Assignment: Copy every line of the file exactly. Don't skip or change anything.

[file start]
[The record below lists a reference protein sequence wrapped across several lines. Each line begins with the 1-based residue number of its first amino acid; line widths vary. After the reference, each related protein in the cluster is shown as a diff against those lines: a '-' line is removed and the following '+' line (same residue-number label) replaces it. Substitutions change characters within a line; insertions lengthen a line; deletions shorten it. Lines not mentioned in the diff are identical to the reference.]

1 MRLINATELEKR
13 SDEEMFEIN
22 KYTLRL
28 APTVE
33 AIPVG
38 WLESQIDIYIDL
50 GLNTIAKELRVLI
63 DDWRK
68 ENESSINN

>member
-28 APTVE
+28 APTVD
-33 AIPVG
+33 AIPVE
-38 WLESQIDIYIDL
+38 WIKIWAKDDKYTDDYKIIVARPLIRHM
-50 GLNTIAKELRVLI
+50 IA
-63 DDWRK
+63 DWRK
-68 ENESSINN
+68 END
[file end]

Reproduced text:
[The record below lists a reference protein sequence wrapped across several lines. Each line begins with the 1-based residue number of its first amino acid; line widths vary. After the reference, each related protein in the cluster is shown as a diff against those lines: a '-' line is removed and the following '+' line (same residue-number label) replaces it. Substitutions change characters within a line; insertions lengthen a line; deletions shorten it. Lines not mentioned in the diff are identical to the reference.]

1 MRLINATELEKR
13 SDEEMFEIN
22 KYTLRL
28 APTVE
33 AIPVG
38 WLESQIDIYIDL
50 GLNTIAKELRVLI
63 DDWRK
68 ENESSINN

>member
-28 APTVE
+28 APTVD
-33 AIPVG
+33 AIPVE
-38 WLESQIDIYIDL
+38 WIKIWAKDDKYTDDYKIIVARPLIRHM
-50 GLNTIAKELRVLI
+50 IA
-63 DDWRK
+63 DWRK
-68 ENESSINN
+68 END